A village takes a gap

Without enough water to irrigate a summer crop, a village in Maharashtra takes a three-month holiday.

ATIKH RASHID

Hivre Bazar,a village with a population of 1,300,is on a three-month holiday. Residents of this village in Parner taluka of Ahmednagar district in Maharashtra, most of them farmers who otherwise spend this time of the year nurturing summer crops of groundnut or tomato, are organising fairs, arranging cultural programmes, taking sight-seeing tours or just enjoying leisure at home.

The decision to take a three-month break from farming, from March to May, was taken by the villagers in a gram sabha (village meet) unanimously. According to villagers, due to a sparse rainfall last monsoon, there wasn’t enough water to sustain a summer crop and a crop failure was likely. That would have been a wastage of effort,money and water. So instead of planting a summer crop, we unanimously decided that we will rest and also allow our fields to do the same, says Sakharam Tukaram Pawar, a villager.

According to Popatrao Pawar, the deputy sarpanch who played a pivotal role in converting this drought-prone village into a model village, the villagers had gone on a similar break in 2003, again due to less rainfall.

Ahmednagar is among the 12 drought-hit districts in Maharashtra. The drought has resulted in severe shortage of drinking water and has forced many farmers to pull out standing crops as they had no water to irrigate them.

Pawar says, “We have a water audit system in the village which is run by village students. Our experience of the past 20 years shows that if the village receives 400 mm of rainfall in the monsoon season,we get enough water to meet our drinking and crop needs in all the three seasons kharif, rabi and summer. This year,we have had only 190 mm of rainfall,which means just enough water for drinking and kharif and rabi crops. Had we planted a summer crop, we would have exhausted our drinking water.”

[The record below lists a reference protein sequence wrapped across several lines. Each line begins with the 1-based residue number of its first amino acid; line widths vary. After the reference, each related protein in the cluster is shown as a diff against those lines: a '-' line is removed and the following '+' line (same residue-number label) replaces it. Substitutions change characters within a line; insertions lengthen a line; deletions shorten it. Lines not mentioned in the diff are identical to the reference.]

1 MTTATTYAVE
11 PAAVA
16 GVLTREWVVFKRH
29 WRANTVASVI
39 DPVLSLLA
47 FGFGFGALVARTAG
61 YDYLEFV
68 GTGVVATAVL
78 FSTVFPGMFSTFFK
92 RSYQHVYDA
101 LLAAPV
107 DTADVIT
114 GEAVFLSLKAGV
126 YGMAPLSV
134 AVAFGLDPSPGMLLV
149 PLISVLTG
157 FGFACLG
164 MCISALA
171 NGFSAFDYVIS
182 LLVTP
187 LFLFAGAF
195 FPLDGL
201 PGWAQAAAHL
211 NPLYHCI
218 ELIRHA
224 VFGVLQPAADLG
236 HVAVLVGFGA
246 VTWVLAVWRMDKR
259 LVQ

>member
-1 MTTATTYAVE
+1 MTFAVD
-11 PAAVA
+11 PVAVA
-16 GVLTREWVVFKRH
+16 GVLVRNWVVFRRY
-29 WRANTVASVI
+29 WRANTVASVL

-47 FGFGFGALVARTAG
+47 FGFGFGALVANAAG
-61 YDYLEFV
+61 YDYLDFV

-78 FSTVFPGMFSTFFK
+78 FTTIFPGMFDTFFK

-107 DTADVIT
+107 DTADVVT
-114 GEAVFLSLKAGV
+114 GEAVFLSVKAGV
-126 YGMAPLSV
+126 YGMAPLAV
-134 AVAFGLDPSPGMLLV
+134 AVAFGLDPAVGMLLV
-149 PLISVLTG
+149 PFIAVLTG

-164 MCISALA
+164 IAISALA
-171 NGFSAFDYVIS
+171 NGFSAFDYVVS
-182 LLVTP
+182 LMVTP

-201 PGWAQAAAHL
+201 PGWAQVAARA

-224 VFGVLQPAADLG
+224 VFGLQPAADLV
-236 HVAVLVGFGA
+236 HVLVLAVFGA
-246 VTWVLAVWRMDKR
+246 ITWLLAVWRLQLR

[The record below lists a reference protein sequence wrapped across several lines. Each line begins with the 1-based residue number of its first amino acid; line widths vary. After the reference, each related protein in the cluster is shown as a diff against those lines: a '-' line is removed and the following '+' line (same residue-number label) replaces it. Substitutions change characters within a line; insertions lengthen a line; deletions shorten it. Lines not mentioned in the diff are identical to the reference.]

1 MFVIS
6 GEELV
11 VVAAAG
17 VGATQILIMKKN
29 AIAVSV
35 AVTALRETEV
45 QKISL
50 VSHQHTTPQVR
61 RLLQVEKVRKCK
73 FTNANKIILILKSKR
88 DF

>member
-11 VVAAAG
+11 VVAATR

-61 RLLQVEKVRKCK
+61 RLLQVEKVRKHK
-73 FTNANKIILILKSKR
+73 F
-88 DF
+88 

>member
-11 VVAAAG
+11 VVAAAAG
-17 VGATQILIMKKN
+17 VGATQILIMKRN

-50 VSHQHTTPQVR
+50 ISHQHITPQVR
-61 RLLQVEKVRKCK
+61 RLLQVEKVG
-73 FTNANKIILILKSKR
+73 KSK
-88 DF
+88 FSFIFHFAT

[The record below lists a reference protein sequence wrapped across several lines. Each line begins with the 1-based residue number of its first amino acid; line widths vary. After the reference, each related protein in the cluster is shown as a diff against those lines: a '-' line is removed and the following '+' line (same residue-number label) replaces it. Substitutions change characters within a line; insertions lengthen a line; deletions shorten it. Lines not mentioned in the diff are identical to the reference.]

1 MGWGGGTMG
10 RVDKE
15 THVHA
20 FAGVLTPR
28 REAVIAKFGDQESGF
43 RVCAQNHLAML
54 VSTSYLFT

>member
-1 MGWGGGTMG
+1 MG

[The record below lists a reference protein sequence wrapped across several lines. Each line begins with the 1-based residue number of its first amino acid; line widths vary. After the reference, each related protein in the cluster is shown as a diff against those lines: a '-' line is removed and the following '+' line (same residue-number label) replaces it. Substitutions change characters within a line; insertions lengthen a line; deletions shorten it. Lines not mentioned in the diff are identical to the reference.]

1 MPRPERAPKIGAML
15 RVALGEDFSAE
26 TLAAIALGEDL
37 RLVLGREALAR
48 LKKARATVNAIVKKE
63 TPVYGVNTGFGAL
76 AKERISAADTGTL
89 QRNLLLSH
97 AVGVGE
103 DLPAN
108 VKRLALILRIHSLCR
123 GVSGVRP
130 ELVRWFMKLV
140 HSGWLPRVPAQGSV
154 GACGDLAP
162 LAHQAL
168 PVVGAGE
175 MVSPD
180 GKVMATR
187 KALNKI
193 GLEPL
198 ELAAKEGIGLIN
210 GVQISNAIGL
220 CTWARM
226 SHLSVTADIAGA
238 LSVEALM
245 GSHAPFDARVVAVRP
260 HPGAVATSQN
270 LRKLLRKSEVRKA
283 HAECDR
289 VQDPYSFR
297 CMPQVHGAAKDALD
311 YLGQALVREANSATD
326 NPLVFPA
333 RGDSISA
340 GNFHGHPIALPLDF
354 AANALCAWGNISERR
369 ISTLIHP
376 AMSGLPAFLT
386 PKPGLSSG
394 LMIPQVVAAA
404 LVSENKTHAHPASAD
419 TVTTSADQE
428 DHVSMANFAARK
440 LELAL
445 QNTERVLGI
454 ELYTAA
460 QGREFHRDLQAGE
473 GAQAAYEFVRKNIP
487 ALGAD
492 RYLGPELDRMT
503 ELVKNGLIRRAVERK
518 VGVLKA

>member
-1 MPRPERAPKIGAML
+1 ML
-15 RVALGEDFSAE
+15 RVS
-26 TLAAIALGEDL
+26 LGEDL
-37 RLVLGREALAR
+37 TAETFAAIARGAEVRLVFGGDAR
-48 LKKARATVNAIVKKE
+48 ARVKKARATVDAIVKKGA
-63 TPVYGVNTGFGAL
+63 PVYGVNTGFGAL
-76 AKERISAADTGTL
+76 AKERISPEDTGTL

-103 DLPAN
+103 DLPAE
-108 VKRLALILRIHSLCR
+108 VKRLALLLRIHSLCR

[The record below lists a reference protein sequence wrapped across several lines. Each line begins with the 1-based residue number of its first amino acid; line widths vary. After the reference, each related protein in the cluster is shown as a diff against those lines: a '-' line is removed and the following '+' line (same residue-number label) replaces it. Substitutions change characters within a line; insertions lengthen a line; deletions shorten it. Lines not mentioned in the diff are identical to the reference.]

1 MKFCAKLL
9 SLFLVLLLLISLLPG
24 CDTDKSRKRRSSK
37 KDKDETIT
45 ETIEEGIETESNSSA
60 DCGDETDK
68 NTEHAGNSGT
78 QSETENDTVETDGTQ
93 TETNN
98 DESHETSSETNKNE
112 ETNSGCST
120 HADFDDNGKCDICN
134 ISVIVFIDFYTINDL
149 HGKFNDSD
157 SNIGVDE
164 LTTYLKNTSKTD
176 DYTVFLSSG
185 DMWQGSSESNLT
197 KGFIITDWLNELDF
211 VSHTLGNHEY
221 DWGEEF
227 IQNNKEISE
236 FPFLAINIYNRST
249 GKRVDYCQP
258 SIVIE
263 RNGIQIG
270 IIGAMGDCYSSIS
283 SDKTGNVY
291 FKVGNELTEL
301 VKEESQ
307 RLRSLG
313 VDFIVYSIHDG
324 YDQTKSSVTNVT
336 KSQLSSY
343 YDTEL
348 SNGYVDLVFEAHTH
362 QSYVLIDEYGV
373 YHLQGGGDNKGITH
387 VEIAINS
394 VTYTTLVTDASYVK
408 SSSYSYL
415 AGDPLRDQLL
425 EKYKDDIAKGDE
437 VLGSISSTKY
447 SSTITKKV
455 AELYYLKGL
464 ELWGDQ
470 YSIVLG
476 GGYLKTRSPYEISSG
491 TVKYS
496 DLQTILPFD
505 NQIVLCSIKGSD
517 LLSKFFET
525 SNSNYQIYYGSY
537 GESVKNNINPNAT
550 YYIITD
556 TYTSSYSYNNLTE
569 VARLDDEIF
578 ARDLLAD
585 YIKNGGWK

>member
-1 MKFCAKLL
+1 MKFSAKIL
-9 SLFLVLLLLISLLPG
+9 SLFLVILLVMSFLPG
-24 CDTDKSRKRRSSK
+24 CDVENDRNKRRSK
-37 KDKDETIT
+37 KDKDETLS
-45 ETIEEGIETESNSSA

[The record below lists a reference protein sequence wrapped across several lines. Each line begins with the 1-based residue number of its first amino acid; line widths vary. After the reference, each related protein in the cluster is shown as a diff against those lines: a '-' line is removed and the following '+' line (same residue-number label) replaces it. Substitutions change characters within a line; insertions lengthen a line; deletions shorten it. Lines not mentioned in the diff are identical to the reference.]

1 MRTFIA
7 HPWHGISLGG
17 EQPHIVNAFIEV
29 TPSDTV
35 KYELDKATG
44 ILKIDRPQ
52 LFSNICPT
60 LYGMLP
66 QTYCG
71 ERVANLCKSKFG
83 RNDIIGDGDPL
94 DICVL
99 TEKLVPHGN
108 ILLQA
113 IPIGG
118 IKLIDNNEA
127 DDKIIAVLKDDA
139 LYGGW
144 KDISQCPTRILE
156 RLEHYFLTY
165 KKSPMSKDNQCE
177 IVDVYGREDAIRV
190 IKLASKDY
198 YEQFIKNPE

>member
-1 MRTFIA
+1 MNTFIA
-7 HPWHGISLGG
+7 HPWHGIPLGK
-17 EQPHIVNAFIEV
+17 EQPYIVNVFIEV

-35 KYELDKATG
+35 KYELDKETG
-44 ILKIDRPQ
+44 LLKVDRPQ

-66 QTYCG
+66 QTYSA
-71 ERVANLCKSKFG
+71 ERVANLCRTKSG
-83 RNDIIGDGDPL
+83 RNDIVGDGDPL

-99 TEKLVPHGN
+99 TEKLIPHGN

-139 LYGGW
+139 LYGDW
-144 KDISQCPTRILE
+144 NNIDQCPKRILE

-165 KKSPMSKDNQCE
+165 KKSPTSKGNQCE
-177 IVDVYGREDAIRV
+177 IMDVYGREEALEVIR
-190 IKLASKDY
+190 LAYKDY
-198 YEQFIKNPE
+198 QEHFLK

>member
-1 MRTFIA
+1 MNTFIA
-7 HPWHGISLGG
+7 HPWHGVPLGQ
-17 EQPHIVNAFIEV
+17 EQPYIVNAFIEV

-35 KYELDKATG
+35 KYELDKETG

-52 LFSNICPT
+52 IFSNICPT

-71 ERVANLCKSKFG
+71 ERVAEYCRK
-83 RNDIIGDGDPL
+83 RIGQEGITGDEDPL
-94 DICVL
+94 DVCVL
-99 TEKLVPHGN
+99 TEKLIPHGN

Once a drought-prone village,Hivre Bazar now has two percolation tanks with a collective storage capacity of 10,000 million cubic feet. A weak monsoon failed to fully recharge these last year. Apart from percolation tanks, there are 294 wells,16 earthen dams and seven cement storage tanks. The village has won accolades for watershed development work and rural welfare schemes.

Once the water audit done in February showed that the water stored in the dams would just be able to meet drinking needs of villagers and the livestock,the situation was explained to every villager in a gram sabha which unanimously decided against planting the summer crop. “We told them that only 25 per cent families in the village could plant a summer crop with the water from their wells. But they will have to risk a crop failure. In that case,the remaining 75 per cent will have to depend on tanker water for drinking. So these 25 per cent families sacrificed the summer crop for the water needs of fellow villagers”, says Pawar.

Currently, every household in the village gets 500 litres of water through the village water distribution scheme which is run entirely by women. Pawar says the decision to hand over control of water to women was taken because as homemakers,they are the ones who have to deal with the scarcity of water.

Sakharam Patil,another villager,argues that sacrificing his summer crop doesn’t actually mean that he has to forgo the income from his field. There were strong chances that my summer crop would fail or generate very little yield, resulting in losses on the investment. Avoiding these losses is also a kind of profit. Besides, it’s tiring to toil in the field year after year. Now we have holidays and have also allowed our fields to take some rest. A rejuvenated soil will also give us a better yield next season, he says.

Villagers are making the most of their free time by organising fairs and cultural programmes. We are busy holding jagran-gondhal and bhajan-kirtan. Women are using this opportunity to make pickles and poppadums. Some families have gone out. Once it rains,we will resume work in the farms with renewed vigour, says Raosaheb Pawar, a villager.

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